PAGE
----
In the study, researchers created an Alcohol Policy Scale to measure the policy environment of different states. Higher scores on the scale were reflective of a state having more effective and implementable alcohol laws.
The results showed that a 10 percent increase in an Alcohol Policy Scale score resulted in an 8 percent decline in the odds of underage drinking and a 7 percent decline in the odds of underage binge drinking. What’s more, researchers found that alcohol policies aimed at the general public and not just young people—such as increasing alcohol taxes or reducing the number of alcohol stores—also corresponded with lower rates of youth drinking.
The latter finding is important, according to Jason Blanchette, a research coordinator both for the study and at Boston Medical Center, because it supports the idea that regulating alcohol consumption among adults can mediate or reduce consumption among children and youths.
“If you ignore adult drinking, you probably won’t get nearly as far in addressing youth drinking,” said Mr. Blanchette. “You’re ignoring a very significant piece of the puzzle.”
To determine the Alcohol Policy Scale scores, researchers assembled a panel of 10 alcohol policy experts to help devise a list of successful alcohol control laws and rank them on effectiveness under ideal conditions. Twenty-nine policies ultimately made the cut, with 10 of the policies being youth-oriented. In consultation with the panel, researchers also gave each policy an implementation rating, which factored in things like enforceability or applicability into a policy’s Alcohol Policy Scale score.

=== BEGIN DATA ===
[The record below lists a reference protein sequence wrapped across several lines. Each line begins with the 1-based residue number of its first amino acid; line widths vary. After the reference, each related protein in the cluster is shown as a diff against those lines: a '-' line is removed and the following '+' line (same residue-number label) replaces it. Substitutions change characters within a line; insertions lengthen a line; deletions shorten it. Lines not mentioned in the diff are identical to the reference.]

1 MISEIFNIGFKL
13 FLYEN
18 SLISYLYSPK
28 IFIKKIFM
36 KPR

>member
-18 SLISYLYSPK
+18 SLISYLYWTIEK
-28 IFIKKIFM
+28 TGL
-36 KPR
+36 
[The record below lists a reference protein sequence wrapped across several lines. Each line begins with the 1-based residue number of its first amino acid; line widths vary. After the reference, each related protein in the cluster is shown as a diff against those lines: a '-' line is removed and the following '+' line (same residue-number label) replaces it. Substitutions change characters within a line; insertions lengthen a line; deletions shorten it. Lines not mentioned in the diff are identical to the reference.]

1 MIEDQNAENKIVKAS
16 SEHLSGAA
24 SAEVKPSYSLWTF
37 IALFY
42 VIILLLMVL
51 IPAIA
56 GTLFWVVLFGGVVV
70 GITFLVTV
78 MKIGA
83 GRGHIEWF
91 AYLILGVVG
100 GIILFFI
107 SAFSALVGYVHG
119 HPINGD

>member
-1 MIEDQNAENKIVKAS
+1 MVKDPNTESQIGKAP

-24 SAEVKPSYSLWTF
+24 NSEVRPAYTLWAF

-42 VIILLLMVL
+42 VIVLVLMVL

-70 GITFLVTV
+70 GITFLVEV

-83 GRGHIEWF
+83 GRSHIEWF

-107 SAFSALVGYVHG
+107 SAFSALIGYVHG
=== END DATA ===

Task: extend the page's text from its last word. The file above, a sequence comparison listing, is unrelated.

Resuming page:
Underage drinking is responsible for more than 4,300 deaths annually in the United States and was responsible for roughly 189,000 emergency room visits in 2010, according to the Centers for Disease Control. People aged 12 to 20 account for 11 percent of all the alcohol consumed in the nation, with 90 percent of that alcohol consumed during periods of binge drinking, according to the CDC.
Though the study’s authors did cite limitations within their research, such as partial subjectivity in rankings and scores, they noted that their work is the first to analyze relationships between youth drinking and state-level alcohol policy environments.
“Traditionally what’s happened with policy research is you’ll take one policy or two policies in the same study and researchers will evaluate the effect that those one or two policies have had on an outcome like youth drinking,” said Blanchette. “But ... unless you take into account the entire policy environment, the research could potentially be confounded by other policies.”
A version of this news article first appeared in the Rules for Engagement blog.